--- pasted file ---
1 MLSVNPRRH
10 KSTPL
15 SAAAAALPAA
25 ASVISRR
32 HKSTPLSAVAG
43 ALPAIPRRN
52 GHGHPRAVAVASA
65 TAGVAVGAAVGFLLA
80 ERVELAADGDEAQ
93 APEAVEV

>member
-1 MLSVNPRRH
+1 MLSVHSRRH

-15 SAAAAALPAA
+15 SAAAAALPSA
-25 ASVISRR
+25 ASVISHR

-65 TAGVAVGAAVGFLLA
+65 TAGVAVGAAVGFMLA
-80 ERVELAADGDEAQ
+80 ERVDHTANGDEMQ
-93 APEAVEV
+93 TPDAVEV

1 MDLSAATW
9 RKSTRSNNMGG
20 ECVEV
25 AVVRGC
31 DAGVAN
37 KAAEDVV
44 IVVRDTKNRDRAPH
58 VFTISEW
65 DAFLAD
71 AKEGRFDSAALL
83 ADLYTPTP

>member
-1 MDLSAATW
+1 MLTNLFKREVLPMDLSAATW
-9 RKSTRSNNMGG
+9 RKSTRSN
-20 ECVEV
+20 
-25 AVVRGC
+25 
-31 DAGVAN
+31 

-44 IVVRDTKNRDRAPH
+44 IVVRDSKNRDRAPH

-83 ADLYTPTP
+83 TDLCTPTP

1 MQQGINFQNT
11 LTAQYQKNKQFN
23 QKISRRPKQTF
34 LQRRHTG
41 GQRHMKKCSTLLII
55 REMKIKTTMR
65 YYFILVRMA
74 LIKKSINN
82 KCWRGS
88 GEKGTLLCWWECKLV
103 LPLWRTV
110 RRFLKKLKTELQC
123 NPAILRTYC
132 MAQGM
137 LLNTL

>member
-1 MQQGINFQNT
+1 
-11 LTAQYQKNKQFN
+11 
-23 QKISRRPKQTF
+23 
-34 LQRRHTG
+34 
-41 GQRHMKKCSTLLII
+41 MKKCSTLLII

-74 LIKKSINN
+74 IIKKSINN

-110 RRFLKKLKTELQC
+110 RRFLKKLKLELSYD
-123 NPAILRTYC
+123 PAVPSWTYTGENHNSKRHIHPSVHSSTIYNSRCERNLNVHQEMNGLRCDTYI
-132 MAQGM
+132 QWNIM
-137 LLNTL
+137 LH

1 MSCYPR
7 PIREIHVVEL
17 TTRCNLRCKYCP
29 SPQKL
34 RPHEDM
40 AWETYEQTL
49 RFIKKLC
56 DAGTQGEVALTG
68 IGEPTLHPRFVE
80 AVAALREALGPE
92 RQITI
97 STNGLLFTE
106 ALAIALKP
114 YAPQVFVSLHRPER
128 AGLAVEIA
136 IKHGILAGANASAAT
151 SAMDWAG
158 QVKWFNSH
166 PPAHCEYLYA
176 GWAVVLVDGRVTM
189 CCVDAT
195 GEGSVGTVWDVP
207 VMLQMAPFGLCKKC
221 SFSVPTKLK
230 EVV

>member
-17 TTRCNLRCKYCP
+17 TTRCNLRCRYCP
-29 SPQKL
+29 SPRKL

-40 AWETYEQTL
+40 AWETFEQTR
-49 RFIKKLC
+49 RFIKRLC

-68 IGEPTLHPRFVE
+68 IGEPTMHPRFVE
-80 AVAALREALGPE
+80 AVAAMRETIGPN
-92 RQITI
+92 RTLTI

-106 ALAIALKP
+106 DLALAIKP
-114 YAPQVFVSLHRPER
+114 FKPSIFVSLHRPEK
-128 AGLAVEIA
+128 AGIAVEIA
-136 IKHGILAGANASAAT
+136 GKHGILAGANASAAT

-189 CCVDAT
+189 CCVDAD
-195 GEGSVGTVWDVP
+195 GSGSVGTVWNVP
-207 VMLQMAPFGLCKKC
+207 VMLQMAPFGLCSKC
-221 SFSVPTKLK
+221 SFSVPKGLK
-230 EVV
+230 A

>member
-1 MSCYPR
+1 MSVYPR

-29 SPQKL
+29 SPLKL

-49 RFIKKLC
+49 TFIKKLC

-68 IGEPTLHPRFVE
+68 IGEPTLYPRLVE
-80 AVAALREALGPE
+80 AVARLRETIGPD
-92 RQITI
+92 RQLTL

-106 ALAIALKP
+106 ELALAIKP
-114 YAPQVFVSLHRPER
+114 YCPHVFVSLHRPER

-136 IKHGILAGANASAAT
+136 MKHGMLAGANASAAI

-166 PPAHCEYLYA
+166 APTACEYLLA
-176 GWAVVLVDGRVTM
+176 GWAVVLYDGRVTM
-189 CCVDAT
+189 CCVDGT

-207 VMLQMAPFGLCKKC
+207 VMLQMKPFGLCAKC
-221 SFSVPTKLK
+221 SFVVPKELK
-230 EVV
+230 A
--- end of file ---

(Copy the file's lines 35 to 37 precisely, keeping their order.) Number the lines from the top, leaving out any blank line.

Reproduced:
>member
-1 MDLSAATW
+1 MLTNLFKREVLPMDLSAATW